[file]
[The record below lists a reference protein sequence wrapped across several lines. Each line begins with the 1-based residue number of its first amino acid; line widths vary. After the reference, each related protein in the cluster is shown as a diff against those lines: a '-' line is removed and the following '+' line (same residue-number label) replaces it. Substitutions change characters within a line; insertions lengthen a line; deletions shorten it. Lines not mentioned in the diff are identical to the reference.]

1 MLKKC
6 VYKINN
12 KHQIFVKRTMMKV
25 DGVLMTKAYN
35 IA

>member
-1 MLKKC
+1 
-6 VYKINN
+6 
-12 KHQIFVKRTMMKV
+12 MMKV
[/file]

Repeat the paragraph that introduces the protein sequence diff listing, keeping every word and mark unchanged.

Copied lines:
[The record below lists a reference protein sequence wrapped across several lines. Each line begins with the 1-based residue number of its first amino acid; line widths vary. After the reference, each related protein in the cluster is shown as a diff against those lines: a '-' line is removed and the following '+' line (same residue-number label) replaces it. Substitutions change characters within a line; insertions lengthen a line; deletions shorten it. Lines not mentioned in the diff are identical to the reference.]